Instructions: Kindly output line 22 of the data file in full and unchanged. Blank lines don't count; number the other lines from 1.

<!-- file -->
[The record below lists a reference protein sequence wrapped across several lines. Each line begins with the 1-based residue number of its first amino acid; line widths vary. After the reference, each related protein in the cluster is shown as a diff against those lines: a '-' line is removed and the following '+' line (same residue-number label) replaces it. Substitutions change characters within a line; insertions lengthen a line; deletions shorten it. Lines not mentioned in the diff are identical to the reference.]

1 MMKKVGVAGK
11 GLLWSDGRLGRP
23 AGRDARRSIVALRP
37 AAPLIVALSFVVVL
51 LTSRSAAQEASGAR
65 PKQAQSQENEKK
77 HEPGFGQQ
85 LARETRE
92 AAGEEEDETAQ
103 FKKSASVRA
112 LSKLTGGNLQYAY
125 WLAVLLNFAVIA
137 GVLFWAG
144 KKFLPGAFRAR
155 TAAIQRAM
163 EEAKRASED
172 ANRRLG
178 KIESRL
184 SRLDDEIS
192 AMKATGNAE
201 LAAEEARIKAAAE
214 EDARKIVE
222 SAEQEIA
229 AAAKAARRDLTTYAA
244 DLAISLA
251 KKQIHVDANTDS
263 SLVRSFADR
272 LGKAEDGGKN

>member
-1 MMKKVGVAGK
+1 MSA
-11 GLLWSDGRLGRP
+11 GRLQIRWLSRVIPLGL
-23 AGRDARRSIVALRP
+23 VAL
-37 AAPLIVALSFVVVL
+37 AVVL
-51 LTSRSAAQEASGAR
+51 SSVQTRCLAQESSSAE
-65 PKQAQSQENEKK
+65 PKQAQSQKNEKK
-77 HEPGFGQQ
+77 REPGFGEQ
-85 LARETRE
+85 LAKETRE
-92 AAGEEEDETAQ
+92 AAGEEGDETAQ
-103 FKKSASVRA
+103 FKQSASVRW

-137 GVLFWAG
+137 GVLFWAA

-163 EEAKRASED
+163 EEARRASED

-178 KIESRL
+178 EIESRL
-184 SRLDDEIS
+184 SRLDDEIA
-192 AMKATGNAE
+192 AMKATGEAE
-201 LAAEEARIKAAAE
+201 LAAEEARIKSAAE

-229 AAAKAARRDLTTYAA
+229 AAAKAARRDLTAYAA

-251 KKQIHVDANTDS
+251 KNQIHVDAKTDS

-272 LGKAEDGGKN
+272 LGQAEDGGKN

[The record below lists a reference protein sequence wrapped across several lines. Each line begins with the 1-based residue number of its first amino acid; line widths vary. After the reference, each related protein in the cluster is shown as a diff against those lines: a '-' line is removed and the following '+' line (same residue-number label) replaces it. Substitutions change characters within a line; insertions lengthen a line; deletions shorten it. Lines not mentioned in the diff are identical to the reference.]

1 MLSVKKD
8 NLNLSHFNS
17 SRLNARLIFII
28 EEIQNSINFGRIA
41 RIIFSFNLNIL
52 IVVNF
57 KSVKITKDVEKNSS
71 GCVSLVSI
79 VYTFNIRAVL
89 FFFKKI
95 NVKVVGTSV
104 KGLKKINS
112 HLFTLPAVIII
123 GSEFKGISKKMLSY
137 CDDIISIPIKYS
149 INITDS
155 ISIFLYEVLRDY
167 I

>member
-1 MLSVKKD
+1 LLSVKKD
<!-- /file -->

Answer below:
201 LAAEEARIKAAAE